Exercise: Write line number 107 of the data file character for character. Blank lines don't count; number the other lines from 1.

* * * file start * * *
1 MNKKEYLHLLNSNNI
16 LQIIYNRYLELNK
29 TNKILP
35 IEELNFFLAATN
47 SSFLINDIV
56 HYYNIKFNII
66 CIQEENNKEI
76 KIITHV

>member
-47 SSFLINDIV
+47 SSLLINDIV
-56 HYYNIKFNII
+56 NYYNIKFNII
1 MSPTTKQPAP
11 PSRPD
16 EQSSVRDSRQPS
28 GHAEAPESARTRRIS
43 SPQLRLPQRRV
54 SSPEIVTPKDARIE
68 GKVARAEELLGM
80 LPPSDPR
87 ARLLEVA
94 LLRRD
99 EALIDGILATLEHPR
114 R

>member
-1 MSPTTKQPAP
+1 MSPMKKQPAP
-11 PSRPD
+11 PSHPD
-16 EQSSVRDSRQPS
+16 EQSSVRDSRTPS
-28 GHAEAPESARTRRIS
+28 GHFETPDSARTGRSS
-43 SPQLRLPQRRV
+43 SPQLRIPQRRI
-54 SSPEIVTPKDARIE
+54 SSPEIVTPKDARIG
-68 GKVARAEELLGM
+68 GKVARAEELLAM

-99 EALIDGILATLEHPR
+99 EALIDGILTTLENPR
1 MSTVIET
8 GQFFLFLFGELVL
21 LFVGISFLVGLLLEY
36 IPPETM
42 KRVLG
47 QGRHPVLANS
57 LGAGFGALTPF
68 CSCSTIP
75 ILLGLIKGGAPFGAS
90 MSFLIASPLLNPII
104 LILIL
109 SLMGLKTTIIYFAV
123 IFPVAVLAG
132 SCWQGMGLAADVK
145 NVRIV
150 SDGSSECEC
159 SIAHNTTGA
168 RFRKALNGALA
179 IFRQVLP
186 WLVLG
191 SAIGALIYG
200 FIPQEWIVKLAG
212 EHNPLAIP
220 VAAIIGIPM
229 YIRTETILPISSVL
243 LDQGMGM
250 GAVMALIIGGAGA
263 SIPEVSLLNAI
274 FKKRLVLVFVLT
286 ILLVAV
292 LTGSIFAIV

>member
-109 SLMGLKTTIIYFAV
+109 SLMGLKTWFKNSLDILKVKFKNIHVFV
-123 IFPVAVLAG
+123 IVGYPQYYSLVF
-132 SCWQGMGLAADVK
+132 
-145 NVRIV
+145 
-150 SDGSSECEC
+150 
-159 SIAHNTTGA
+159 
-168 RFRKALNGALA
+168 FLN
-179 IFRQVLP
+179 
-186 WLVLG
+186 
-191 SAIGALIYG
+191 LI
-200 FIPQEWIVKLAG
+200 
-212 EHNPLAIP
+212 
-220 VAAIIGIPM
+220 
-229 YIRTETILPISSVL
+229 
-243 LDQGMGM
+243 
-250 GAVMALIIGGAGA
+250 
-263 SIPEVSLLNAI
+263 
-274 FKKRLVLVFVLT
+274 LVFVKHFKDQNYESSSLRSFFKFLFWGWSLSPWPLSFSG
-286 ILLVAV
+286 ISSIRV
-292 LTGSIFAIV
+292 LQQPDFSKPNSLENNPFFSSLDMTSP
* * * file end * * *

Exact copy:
-263 SIPEVSLLNAI